Alright, it's finally here. The one you've been waiting for. The one where I show you the fruit of my labor. The one where that itchy curiosity can finally get scratched.
Did that just get a little weird? Sorry.
A few weeks ago I gave you a sneak peek of several projects that had gone on/were going on around the house, and inquired about which ones piqued your curiosity. I got several responses...most of them about the stencil project. It probably seemed, after that, like I just totally ignored you, but don't worry. I didn't forget. There were a couple of other things i was waiting on before feeling ready to post this, but I'm here now, ready to do a tell all.
For those of you that guessed floor, you were right. I stenciled the wood floor in one of our upstairs rooms, the room that is slowly becoming our home office. Now that it's done, it is one of my absolute favorite things about our house. Let me take you step by step through my process.
Warning: The phrases "tell all" and "step by step" should have implied that this will be a lengthy post. If you're not feeling particularly in the mood to read, skip to the bottom for the bare bones of how this was done.
For those of you who might be crying foul at the idea of painting a wood floor, calm down. Let me explain myself. The floors in our upstairs space are all wood, and have all been stained a very very dark color - they're like as dark as sin. They are scratched and stained and desperately in need of...something.
We have great wood floors throughout the majority of our main level, all of which we had to strip, stain, and seal before we moved in. Woo. I knew what a process it would be if we decided to go that route upstairs. After some consideration, I decided the expense, time, and effort of refinishing the floor in the office was not worth it...especially since the chemicals in stains and sealants meant that I would have hardly been able to be involved because of the baby. I started considering other ways to deal with the floor. I wanted to be able to do most of the work myself, during the day, so that it wouldn't take away from Dan's work time. Carpets or rugs were an option, but that didn't appeal to me because I want the space to feel fresh and open and also be mess-friendly, as it will house all of my projects and hopefully someday the craftings of my kids. I saw a few painted floors on Pinterest, and my wheels immediately started turning. The stenciled ones were my favorite, and using water-based paint meant that I would be able to do most if not all of it myself. I was in.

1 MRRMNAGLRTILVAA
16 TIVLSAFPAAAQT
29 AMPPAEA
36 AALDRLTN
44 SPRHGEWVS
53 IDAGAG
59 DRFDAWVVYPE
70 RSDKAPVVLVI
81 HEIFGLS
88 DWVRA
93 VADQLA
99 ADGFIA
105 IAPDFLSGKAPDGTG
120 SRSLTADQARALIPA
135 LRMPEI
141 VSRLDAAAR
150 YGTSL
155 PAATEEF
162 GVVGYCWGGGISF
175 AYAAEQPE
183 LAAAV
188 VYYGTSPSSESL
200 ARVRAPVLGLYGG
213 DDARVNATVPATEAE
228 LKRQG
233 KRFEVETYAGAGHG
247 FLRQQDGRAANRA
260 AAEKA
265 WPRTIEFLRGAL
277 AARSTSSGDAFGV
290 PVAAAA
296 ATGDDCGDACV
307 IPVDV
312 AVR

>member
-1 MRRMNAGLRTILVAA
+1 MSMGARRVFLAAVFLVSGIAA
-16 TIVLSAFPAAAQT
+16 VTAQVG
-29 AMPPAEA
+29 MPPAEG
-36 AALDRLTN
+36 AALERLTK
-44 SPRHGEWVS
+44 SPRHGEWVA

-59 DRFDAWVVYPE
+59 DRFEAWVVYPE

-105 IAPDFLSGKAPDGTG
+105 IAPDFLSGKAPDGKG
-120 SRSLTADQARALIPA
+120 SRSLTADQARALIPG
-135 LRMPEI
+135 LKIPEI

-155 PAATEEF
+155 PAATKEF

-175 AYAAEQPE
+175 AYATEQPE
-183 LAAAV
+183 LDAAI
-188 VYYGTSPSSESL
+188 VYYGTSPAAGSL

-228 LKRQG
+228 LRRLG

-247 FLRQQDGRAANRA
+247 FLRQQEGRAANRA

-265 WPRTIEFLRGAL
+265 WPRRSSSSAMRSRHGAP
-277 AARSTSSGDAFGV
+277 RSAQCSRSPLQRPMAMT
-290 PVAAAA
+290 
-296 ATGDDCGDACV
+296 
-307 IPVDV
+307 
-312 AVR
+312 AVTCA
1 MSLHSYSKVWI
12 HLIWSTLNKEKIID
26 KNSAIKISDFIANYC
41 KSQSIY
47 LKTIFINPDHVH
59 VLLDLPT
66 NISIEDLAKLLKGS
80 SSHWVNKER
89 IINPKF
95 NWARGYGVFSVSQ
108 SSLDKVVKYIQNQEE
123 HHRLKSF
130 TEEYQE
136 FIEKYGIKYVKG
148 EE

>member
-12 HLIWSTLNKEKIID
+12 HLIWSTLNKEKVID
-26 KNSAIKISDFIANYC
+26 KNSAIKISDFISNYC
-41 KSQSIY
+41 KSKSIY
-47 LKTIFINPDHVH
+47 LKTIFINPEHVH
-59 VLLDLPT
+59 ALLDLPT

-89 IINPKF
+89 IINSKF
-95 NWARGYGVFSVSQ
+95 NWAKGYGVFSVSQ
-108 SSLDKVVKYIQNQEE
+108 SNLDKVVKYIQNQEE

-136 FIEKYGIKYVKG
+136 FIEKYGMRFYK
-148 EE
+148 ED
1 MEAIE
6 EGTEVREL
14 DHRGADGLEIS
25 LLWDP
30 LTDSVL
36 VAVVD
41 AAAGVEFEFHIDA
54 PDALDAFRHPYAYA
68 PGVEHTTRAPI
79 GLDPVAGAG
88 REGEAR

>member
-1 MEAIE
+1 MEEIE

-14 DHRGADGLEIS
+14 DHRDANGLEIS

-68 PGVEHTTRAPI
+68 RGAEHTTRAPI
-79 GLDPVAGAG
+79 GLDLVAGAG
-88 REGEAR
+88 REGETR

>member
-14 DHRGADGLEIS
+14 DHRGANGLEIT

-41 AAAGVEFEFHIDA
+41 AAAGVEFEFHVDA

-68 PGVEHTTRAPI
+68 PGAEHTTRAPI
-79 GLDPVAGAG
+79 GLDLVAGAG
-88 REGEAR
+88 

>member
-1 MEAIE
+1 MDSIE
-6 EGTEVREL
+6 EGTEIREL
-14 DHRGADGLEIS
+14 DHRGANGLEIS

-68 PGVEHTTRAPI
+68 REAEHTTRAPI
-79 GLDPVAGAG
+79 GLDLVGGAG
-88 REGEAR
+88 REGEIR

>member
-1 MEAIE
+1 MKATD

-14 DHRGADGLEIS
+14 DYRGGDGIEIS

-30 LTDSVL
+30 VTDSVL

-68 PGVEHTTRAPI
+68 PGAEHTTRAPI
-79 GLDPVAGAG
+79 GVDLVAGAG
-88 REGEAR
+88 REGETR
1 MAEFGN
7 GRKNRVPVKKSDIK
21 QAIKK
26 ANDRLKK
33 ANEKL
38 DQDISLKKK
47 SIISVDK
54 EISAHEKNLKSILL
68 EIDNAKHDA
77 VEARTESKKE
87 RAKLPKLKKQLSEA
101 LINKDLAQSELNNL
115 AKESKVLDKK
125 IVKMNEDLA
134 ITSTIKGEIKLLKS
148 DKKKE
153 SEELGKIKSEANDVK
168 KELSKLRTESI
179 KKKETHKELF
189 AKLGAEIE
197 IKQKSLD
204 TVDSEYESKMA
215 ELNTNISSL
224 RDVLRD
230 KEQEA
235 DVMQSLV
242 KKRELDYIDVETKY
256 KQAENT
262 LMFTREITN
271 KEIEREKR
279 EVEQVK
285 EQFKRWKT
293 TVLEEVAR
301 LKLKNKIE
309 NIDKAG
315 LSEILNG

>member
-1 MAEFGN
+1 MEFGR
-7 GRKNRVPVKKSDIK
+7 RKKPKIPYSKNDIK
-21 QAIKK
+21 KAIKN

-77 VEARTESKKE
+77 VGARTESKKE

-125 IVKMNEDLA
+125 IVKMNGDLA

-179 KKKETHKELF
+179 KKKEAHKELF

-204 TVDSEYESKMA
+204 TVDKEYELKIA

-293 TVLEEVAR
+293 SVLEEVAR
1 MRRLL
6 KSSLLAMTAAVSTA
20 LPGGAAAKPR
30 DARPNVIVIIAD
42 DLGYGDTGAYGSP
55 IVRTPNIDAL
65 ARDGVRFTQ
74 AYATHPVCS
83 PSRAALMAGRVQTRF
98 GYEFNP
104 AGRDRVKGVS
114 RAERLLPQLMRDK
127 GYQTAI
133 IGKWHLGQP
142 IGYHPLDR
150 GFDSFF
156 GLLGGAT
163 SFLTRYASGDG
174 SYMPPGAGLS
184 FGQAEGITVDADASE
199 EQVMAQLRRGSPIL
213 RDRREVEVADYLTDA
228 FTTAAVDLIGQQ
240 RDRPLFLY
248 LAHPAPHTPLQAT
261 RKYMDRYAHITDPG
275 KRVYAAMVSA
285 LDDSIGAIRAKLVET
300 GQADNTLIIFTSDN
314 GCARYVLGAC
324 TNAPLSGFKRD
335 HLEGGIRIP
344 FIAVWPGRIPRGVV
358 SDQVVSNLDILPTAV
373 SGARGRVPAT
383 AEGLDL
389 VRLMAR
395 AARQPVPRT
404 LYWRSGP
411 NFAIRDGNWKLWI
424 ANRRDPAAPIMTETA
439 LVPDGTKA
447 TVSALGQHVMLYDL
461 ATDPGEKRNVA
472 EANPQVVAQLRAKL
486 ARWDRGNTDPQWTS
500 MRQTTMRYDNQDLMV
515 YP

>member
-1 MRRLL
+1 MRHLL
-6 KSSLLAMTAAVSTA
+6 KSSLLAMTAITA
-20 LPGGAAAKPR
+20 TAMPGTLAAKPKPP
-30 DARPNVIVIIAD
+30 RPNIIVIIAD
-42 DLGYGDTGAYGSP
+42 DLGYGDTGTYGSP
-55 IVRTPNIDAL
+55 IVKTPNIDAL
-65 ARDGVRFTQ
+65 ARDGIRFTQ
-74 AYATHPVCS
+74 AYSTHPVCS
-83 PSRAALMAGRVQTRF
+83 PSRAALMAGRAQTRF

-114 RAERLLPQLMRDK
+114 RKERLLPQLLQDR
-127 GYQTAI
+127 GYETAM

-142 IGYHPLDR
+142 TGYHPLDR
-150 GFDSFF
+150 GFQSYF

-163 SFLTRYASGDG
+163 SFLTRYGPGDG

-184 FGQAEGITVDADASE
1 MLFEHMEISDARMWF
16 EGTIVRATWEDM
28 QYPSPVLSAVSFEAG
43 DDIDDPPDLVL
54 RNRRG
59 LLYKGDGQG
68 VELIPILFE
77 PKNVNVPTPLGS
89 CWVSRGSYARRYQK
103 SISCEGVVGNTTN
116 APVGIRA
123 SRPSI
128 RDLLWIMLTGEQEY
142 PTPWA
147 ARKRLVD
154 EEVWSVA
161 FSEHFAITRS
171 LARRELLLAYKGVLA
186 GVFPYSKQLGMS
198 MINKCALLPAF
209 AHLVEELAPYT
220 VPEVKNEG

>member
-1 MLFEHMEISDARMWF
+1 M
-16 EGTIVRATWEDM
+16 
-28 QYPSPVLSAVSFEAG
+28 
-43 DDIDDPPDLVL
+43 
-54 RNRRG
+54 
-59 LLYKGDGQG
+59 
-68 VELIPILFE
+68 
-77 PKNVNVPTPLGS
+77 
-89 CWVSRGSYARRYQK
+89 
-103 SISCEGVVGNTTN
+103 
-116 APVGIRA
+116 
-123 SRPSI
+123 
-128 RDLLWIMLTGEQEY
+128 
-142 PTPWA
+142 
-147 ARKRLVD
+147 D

I shopped around the Internet for a stencil, considering pattern difficulty and dimensions, before settling on this one from Etsy. I think the Moroccan print is settled in a perfect place between trendy and timeless, and I trust that I'll enjoy it for a good long time. I had some white Behr paint in my stash, which worked to lighten up the heaviness of the stain in the floor and gave the space a nice fresh feel. (There is paint out there that is specifically for use with stencils...but i disnt find it necessary.) I grabbed some brushes, painter's tape, a roller, and some paint trays and I was ready to start.
I began by taping out a 3ish-inch border all around the room. This is definitely optional, especially for a room with base boards that are the same color as the stenciled design, but since my wood floors didn't stop at the doorway to the office, I wanted to give them a clear cutoff point.